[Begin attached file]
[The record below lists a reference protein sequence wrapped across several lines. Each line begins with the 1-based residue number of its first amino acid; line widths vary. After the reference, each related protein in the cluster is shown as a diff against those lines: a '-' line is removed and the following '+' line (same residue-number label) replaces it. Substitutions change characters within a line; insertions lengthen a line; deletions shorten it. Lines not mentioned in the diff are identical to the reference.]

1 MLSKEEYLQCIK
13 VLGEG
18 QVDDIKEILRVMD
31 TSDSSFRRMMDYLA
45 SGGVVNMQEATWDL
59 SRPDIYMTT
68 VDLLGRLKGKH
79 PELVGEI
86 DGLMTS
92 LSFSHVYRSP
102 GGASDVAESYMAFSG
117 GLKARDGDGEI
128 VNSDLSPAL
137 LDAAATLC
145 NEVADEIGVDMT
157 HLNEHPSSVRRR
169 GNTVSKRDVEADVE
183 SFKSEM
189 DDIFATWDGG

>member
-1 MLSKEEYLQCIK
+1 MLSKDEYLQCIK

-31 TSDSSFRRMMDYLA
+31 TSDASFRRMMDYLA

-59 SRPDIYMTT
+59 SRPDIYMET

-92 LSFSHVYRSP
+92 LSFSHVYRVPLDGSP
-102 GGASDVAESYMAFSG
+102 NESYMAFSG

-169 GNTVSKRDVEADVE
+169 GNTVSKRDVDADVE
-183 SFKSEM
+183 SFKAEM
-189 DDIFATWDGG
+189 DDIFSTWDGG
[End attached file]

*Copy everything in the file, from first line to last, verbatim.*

[The record below lists a reference protein sequence wrapped across several lines. Each line begins with the 1-based residue number of its first amino acid; line widths vary. After the reference, each related protein in the cluster is shown as a diff against those lines: a '-' line is removed and the following '+' line (same residue-number label) replaces it. Substitutions change characters within a line; insertions lengthen a line; deletions shorten it. Lines not mentioned in the diff are identical to the reference.]

1 MLSKEEYLQCIK
13 VLGEG
18 QVDDIKEILRVMD
31 TSDSSFRRMMDYLA
45 SGGVVNMQEATWDL
59 SRPDIYMTT
68 VDLLGRLKGKH
79 PELVGEI
86 DGLMTS
92 LSFSHVYRSP
102 GGASDVAESYMAFSG
117 GLKARDGDGEI
128 VNSDLSPAL
137 LDAAATLC
145 NEVADEIGVDMT
157 HLNEHPSSVRRR
169 GNTVSKRDVEADVE
183 SFKSEM
189 DDIFATWDGG

>member
-1 MLSKEEYLQCIK
+1 MLSKDEYLQCIK

-31 TSDSSFRRMMDYLA
+31 TSDASFRRMMDYLA

-59 SRPDIYMTT
+59 SRPDIYMET

-92 LSFSHVYRSP
+92 LSFSHVYRVPLDGSP
-102 GGASDVAESYMAFSG
+102 NESYMAFSG

-169 GNTVSKRDVEADVE
+169 GNTVSKRDVDADVE
-183 SFKSEM
+183 SFKAEM
-189 DDIFATWDGG
+189 DDIFSTWDGG